When it comes to investing in additional equipment that applies ADC, consider using an Automatic Tarping Machine (ATM) that attaches to your equipment blade that will deploy and retrieve fabric panels. Not only do some spray-on products require you to put the material in a dedicated machine, but you also need to clean out the equipment after use, as well as store the product, which can get expensive and take more time. An efficient ATM uses a hydraulic drive motor and engaging system to unwind and rewind the tarp spool with variable speed control. An equipment operator has complete control of the ATM’s engine, height of the spool, and forward or reverse rolling through a controller unit placed in the cab or via wireless remote. These machines are equipped with adjustable mounting brackets, so they can be fitted to the blade of your existing dozer or trash compactor. These brackets offer quick and easy attachment and removal from your equipment. With this application, only the tarps would need to be maintained and checked periodically to make sure the fabric has not been compromised. If there are any problem areas, the tarp can easily be repaired either by a handheld sewing machine or repair tape. With pull on tarps, your workers are dragging them over the working face, which is typically a fairly rough area, with jagged metal edges that can cut the material and reduce the life of the tarp. By using an ATM, the tarps are rolled out instead of dragged to ensure that you get a long life out of them.

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Tarpomatic ATM using weighted and flame resistant tarps.

Find the Right Partner
When looking for a dependable ADC, consult references from customers who have used the product. You also want something that is durable and that you are willing to stick with. It is advisable to partner with a dependable company that will continue to offer support after the product has been sold to you. When consulting with a potential customer, I like to know how big of an area they will be covering on their busiest day and give them suggestions on what would work best for them. Once our product is delivered, I make an onsite visit, to assist in setting up their machine. This includes adjusting the brackets to the designated equipment blade and making sure the mechanics are familiar with our Caterpillar diesel engine and maintenance procedures. In addition, I personally train each operator on how to properly use the equipment. If operators are not trained properly and are uncomfortable using any ADC, there is a potential for the ADC to not live up to its potential. It is vital that operators deploy ADC materials in the manner in which the selling company suggests.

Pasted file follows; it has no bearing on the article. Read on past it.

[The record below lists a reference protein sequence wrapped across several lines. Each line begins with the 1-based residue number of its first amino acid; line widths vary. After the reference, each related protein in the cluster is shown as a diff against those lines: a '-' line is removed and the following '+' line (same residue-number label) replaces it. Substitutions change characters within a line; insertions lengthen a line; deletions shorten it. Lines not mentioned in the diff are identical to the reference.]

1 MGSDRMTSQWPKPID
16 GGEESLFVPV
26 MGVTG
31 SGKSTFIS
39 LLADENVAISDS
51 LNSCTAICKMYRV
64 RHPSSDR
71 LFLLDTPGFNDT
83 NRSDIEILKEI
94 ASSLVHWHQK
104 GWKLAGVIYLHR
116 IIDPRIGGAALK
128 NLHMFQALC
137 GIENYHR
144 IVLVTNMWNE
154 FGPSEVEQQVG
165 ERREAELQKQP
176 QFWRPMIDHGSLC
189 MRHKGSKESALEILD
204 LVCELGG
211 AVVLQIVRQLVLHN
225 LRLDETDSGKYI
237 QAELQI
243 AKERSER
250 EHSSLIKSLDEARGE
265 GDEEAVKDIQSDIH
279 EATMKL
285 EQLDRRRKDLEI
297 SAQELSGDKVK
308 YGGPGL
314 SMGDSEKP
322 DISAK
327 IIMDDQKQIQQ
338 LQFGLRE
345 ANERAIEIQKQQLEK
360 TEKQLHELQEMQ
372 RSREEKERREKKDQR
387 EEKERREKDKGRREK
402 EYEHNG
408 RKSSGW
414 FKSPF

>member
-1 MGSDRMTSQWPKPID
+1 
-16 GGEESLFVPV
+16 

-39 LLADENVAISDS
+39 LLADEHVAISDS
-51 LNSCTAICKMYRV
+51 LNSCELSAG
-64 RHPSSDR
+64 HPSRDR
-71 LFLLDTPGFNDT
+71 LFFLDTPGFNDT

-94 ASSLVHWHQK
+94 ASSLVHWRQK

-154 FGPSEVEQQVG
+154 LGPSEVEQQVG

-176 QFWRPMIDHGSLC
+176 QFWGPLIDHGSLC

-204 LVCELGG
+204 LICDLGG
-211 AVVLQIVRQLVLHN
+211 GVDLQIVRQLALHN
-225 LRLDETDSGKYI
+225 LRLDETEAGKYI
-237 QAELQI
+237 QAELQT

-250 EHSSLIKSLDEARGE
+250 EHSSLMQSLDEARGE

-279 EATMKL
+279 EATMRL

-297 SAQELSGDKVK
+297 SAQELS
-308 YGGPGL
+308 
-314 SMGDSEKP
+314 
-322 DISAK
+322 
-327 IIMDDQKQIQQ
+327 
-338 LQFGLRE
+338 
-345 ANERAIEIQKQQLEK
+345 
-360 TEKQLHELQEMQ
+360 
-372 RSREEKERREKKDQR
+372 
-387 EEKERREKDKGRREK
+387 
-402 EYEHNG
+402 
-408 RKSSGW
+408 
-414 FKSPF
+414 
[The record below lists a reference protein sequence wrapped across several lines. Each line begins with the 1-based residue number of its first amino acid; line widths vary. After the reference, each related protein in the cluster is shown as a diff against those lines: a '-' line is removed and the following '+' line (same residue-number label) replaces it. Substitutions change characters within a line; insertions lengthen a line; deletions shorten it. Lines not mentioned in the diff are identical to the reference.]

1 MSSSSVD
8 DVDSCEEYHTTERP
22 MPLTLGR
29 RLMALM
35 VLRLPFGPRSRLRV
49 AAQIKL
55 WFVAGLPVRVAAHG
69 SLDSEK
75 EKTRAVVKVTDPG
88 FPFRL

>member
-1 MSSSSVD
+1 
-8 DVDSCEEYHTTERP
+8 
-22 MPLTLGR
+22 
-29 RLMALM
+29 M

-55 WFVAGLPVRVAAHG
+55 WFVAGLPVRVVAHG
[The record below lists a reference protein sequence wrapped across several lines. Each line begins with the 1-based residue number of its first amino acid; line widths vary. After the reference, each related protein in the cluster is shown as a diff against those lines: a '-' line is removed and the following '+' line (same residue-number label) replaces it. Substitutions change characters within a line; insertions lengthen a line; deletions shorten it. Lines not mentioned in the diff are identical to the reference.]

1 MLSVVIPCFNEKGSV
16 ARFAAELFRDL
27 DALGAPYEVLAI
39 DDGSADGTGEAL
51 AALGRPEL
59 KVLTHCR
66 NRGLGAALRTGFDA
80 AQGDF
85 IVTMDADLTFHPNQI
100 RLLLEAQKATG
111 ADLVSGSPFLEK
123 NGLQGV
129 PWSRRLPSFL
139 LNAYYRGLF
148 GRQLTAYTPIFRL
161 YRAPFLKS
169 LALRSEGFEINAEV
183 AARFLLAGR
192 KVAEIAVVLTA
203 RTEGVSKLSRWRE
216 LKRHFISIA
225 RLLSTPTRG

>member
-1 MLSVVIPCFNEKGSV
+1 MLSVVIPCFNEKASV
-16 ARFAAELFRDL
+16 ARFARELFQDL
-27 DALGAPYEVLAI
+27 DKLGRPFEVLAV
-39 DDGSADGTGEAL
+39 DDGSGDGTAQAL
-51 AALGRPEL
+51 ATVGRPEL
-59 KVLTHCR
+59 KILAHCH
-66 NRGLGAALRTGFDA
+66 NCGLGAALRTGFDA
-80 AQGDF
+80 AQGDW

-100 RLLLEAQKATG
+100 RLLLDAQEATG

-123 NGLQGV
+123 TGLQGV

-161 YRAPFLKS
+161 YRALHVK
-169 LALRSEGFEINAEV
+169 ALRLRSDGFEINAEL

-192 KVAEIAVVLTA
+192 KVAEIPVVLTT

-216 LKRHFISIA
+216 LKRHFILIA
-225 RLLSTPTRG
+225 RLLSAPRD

The Bottom Line
Landfills are able to use not only fill, dirt, sand or ADC, but they can also be approved to use either contaminated soil, auto-fluff (any parts of a car) or sludge from a factory—it is different for each site. However, in the end MSW pays the most to be deposited into a landfill, and your site may not be making as much money as it should if it is accepting an alternate product at a reduced rate. Rather than investing the time and money to deploy these materials—the transportation, the manpower, etc.—an ADC can usually cover an area in 10 to 15 minutes. You will save money with this solution. Whether you are a municipality or private company, think about what you want to use and what is going to be right for your landfill. Look at the longer investment, rather than the upfront costs. Investing in ADC and an ATM machine in the long term is the most cost-effective solution.

Marlon Yarborough has been working in the solid waste industry for 26 years. His expertise is geosynthetic landfill tarpaulin fabrics. He is the Marketing and Sales Manager for Tarpomatic, Inc., based out of Canton, OH. Marlon can be reached at (800) 500-5069 or on his cell at (225) 268-7234. For more information, e-mail tarpomatic.marlon@gmail.com or visit www.tarpomatic.com.
Note
1. Study performed by Tarpomatic.